Pictures of D66 leader Sigrid Kaag dancing on a table after the first election exit poll dominate the front pages of the Dutch papers on Thursday.
Indeed, the meteoric rise of D66 under Kaag makes her the first serious challenger to Mark Rutte’s uninterrupted hegemony of the last ten years, the Financieele Dagblad comments, and this may become apparent early on.
‘The D66 election victory will put an entirely new gloss on the coalition. The Democrats, moral victors of these elections, will want to make issues such equal opportunities, climate and a pro-European stance the main pillars of government policy,’ the paper said.
And while Rutte has hinted that another centre right coalition is again on the cards, Kaag has said she would aim for a cabinet which is ‘as progressive as possible.’ However, with the hit that the PvdA, GroenLinks and SP received, that may require a rethink, the paper said.
Mark Rutte put ‘the rather diffuse concept of trust’ centre stage, the Volkskrant said in its analysis. Rather than asking for support for the VVD or the party manifesto Rutte put himself in the role of ‘the statesman who was going to lead us out of the desert’.
He was, however, taking a risk as his reliability on other subjects such as care, education and student grants, came under increased scrutiny in the weeks running up to the election which he entered with a slightly tarnished image, the paper said.
‘Rutte became the man who had been prime minister too long and who was partly to blame for the childcare benefit scandal. (..) Taking all this into account he came out of it almost miraculously well,’ the paper said.
The FvD’s unexpected rise from two to eight seats was entirely down to a campaign that was centred on one thing only: an end to the lockdown measures, the NRC said.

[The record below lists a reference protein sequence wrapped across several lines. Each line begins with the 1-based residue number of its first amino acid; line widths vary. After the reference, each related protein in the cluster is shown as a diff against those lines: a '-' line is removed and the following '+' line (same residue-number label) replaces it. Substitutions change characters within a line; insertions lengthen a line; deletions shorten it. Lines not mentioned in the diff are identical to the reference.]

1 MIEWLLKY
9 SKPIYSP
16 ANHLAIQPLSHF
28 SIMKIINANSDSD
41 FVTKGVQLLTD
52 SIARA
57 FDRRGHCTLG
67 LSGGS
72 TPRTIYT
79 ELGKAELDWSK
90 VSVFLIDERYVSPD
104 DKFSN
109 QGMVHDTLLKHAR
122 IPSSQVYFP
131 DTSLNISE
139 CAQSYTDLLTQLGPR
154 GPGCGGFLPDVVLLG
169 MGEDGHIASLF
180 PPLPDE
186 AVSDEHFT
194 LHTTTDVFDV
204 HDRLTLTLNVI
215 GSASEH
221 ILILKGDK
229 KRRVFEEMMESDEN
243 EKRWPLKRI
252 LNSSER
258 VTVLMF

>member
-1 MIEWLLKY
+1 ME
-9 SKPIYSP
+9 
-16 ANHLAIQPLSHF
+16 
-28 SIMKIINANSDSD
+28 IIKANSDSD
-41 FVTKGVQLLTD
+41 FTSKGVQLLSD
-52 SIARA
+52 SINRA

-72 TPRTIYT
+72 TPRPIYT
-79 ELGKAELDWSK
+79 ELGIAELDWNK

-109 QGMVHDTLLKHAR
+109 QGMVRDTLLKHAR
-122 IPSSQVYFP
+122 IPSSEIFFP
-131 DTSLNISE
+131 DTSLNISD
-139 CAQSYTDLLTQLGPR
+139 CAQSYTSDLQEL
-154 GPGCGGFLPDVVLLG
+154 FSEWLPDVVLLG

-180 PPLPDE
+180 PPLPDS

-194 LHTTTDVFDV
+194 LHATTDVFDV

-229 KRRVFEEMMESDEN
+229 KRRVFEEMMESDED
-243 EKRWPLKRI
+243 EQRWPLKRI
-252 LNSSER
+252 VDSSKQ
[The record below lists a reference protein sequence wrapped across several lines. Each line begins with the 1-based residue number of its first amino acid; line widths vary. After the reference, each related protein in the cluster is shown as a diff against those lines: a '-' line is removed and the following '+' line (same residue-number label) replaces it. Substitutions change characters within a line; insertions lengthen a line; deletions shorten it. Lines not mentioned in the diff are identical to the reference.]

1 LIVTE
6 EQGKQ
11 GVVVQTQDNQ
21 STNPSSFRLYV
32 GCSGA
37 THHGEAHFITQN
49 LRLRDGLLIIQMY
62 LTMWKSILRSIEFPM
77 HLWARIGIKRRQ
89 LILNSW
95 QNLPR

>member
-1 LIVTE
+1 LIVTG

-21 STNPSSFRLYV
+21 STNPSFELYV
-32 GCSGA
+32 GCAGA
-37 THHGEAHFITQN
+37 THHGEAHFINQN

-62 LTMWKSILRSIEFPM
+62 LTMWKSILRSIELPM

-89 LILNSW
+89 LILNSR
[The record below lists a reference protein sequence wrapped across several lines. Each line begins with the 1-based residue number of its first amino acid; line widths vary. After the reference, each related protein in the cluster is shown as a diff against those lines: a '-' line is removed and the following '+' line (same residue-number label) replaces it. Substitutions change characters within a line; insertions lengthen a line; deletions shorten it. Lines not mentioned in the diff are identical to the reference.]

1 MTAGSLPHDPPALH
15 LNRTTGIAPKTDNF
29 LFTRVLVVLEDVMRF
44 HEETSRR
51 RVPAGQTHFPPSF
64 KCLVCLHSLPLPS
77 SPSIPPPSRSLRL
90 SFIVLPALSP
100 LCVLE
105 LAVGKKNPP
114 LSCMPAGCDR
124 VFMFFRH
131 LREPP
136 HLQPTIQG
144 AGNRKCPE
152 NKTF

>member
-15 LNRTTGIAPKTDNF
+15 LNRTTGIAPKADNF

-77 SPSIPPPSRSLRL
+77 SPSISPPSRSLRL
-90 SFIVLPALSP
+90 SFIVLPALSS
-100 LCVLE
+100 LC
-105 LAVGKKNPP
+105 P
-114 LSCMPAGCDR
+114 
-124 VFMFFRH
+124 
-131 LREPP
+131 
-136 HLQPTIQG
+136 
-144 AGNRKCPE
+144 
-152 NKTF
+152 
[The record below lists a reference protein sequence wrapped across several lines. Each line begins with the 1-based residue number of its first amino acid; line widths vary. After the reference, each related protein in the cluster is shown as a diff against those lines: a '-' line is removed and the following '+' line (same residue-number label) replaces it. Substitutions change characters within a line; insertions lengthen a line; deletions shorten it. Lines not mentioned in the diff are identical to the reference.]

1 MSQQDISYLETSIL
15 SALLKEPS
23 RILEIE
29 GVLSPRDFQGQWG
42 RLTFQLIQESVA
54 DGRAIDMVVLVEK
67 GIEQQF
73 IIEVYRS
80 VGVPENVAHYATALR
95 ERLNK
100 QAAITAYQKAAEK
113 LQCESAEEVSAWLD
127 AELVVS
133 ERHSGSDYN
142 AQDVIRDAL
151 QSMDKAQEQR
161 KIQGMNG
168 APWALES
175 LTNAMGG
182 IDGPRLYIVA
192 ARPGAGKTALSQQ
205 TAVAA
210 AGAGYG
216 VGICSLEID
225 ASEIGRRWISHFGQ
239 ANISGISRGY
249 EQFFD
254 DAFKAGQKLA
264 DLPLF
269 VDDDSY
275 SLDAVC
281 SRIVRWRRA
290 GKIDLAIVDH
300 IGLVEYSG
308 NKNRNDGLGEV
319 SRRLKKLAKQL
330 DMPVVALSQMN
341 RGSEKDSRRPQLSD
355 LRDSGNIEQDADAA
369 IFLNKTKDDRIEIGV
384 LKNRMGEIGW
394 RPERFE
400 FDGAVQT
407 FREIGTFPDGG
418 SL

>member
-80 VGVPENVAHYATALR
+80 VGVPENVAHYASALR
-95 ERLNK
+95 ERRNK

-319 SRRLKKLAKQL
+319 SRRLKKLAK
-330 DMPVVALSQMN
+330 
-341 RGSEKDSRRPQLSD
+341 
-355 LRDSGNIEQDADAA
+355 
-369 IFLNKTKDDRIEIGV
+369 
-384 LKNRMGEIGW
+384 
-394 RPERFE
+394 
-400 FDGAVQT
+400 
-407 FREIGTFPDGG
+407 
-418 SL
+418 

The departure of his critics following the internal combustion of his party over a flurry of anti-semitic and racist tweets, gave Baudet ‘complete freedom’ which he used to capitalise on ‘coronamoeheid’ or the rising resentment against the measures.
‘Other parties could see it but did not want to minimise the impact of the virus, giving Baudet the opportunity to be the only voice against the coronavirus policy. (..) Some half a million wanted an end to lockdown and nothing more,’ the paper said.
Who will be the fourth party in the coalition now that it doesn’t look as if VVD, D66 and CDA will have enough seats to continue without one, asks the AD? It will certainly not be the ChristenUnie which may have lost a seat and which is fundamentally at odds with the now more influential D66 on matters such as euthanasia, the AD said in its analysis.
But whatever the composition of the next government, Rutte IV ‘is not likely to survive for very long’, the paper said. ‘Too many parties are waiting in the wings to break the power of the VVD for once and for all. Everyone is looking for opportunities to make an end of Rutte. And once the coronavirus crisis is behind us, that may happen sooner rather than later,’ the paper said.
The Telegraaf, which makes short shrift of the PvdA (‘sunk after Assscher’s departure’) GroenLinks (‘unconvincing’) and CDA (‘messy campaign’) is the only paper to report on whispers in VVD circles that the party may be interested in far right JA21 as a fourth partner ‘because of the number of seats it will have in the Senate’.
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